The Tuatha Dé Danann also prepared for war, under another half-Fomorian leader, Lug. His father was Cian of the Tuatha Dé, and his mother was Balor's daughter Ethniu. This is presented as a dynastic marriage in early texts, but folklore preserves a more elaborate story, reminiscent the story of Perseus from Greek mythology. Balor, who had been given a prophecy that he would be killed by his own grandson, locked Ethniu in a glass tower to keep her away from men. But when he stole Cian's magical cow, Cian got his revenge by gaining entry to the tower, with the help of a druidess called Biróg, and seducing her. She gave birth to triplets, which Balor ordered drowned. Two of the babies either died or turned into the first seals, but Biróg saved one, Lug, and gave him to Manannan and Tailtiu to foster. As an adult Lug gained entry to Nuada's court through his mastery of every art, and was given command over the army.

The Second Battle of Mag Tuireadh was fought between the Fomorians under Balor and the Tuatha Dé under Lug. Balor killed Nuada with his terrible, poisonous eye that killed all it looked upon. Lug faced his grandfather, but as he was opening his eye Lug shot a sling-stone that drove his eye out the back of his head, wreaking havoc on the Fomorian army behind. After Balor's death the Fomorians were defeated and driven into the sea.

The Tuatha Dé Danann and the Fomorians are closely related. Neit, a war god, is an ancestor of both.

The Training of Cú Chulainn

The Fomorians were still around at the time of Cú Chulainn. In the medieval Irish tale entitled The Training of Cú Chulainn, preserved as a copy by Richard Tipper in British Library, Egerton 106, it gives the following mention:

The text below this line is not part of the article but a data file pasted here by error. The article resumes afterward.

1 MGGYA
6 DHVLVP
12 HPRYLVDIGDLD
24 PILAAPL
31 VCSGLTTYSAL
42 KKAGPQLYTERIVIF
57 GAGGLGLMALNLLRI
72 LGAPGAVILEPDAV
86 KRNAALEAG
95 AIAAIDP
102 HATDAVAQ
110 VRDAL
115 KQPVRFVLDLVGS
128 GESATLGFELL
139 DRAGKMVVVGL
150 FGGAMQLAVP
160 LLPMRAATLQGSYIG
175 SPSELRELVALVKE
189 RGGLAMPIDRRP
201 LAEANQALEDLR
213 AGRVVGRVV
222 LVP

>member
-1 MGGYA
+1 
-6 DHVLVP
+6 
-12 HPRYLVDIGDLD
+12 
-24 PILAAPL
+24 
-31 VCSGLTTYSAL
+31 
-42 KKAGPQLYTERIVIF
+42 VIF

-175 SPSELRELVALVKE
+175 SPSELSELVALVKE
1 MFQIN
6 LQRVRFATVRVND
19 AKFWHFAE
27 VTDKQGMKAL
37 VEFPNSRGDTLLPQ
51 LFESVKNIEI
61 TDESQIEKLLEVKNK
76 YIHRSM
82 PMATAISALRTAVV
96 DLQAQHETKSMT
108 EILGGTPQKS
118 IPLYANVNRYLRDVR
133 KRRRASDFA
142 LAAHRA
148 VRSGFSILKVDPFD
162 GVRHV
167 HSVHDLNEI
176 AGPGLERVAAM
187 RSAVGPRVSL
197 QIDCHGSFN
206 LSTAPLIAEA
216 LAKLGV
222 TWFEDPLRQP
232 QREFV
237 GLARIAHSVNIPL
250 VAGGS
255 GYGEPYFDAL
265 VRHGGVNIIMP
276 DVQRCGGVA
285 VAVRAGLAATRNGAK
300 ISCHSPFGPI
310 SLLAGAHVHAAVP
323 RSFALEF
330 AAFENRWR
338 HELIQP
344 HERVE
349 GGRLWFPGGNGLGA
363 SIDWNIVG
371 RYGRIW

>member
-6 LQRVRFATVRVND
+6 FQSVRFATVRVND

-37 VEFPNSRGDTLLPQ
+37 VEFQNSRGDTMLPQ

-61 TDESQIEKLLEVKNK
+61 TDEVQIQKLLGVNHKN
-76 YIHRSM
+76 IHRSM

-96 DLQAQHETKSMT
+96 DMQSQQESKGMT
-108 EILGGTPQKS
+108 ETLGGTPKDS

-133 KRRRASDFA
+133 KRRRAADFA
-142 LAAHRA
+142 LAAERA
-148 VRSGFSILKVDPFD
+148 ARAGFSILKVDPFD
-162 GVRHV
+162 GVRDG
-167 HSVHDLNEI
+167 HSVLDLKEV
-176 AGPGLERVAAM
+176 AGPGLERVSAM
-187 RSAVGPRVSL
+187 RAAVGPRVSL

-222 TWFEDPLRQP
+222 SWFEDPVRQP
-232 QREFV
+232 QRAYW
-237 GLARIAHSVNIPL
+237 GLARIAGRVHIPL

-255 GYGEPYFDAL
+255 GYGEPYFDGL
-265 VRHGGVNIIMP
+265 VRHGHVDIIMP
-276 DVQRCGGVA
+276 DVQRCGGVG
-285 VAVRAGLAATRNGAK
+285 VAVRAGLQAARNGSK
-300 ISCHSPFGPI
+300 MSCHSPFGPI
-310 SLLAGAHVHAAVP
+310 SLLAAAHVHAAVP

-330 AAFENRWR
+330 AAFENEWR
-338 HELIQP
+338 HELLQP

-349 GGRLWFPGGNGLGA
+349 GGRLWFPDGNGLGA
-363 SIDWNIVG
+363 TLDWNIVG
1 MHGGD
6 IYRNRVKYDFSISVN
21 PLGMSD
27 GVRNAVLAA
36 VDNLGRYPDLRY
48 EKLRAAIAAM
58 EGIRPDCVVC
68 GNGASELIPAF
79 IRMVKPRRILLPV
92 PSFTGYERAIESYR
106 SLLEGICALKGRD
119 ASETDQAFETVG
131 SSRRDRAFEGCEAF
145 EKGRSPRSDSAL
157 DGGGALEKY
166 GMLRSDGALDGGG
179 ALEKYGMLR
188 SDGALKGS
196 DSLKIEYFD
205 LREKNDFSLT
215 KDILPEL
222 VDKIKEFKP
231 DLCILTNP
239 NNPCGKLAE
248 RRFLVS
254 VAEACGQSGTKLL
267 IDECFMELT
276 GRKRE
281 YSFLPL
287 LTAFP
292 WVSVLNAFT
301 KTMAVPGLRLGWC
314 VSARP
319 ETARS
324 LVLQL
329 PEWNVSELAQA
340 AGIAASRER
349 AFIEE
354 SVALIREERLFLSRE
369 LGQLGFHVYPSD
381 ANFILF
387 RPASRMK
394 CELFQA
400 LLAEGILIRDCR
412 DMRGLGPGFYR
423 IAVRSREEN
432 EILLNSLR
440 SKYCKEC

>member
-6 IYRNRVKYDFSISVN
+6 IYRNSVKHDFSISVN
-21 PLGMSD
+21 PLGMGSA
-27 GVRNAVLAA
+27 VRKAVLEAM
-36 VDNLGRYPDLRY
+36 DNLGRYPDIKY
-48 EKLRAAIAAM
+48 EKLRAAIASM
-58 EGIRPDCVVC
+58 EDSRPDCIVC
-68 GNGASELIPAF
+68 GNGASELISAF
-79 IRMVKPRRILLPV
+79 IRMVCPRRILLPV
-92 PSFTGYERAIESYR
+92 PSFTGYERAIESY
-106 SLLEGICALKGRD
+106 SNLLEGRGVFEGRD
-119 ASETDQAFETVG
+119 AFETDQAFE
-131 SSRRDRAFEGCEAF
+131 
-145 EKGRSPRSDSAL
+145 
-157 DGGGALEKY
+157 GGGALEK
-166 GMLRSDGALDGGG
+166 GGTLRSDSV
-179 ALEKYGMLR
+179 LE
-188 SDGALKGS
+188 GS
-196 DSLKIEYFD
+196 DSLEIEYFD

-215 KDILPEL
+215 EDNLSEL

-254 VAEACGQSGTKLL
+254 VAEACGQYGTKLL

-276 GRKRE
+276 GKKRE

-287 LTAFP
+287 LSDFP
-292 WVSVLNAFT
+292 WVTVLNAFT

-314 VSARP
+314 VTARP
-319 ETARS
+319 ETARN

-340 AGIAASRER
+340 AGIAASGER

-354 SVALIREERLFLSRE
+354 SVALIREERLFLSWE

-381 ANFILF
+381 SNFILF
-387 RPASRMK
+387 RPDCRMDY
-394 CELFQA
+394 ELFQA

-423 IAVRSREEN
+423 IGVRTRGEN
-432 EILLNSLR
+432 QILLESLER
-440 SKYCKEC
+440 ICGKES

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Then they parted from each other, and Cúchulainn went and looked forth on the great sea. As he was there he beheld a great assembly on the strand nearest to him, to wit, a hundred men and a hundred women seated in the bosom of the haven and the shore, and among them a maiden shapely, dear and beautiful, the most distinguished damsel of the world's women, and they a-weeping and lamenting around the damsel. Cúchulainn came to the place and saluted them. 'What is this sorrow or the misery upon you?' says Cúchulainn. The damsel answered and this she said: ‘A royal tribute which the tribe of Fomorians carry out of this country every seventh year, namely, the first-born of the king's children. And at this time it has come to me to go as that tribute, for to the king I am the dearest of his children.’‘What number comes to lift that tribute?’ asks Cúchulainn. ‘Three sons of Alatrom of the Fomorians,’ she answers, ‘and Dub, Mell and Dubros are their names.’ Not long had they been at those talks when they saw the well-manned, full-great vessel approaching them over the furious waves of the sea. And when the damsel's people saw the ship coming, they all fled from her, and not a single person remained in her company save only Cúchulainn. And thus was that vessel: a single warrior, dark, gloomy, devilish, on the stern of that good ship, and he was laughing roughly, ill-fatedly, so that every one saw his entrails and his bowels through the body of his gullet. ‘What is that mirthfulness on the big man?’ asks Cúchulainn.‘Because,’ says the damsel, ‘he deems it excellent that thou shouldst be an addition to his tribute in this year rather than in any other year.’ ‘By my conscience,’ says Cúchulainn, ‘it would not be right for him to brag thus regarding me if he knew what would come of it.’ Then the big man came ashore to them into the strand, and stretched forth his long, sinewy, hideous arm to seize Cúchulainn in the very front of his royal tribute. Straightway Cúchulainn raised his right hand, and bared his sword, and gave a blow to the big man and struck off his head, so that he was the first that fell by Cúchulainn after having completed his training. And thereafter the other two fell by him, and he left them thus, neck to neck.[13]